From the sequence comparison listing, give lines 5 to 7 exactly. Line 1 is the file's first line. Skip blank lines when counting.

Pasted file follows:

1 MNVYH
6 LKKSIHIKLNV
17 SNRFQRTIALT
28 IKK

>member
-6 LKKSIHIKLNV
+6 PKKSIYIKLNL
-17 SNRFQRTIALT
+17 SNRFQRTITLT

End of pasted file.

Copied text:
>member
-6 LKKSIHIKLNV
+6 PKKSIYIKLNL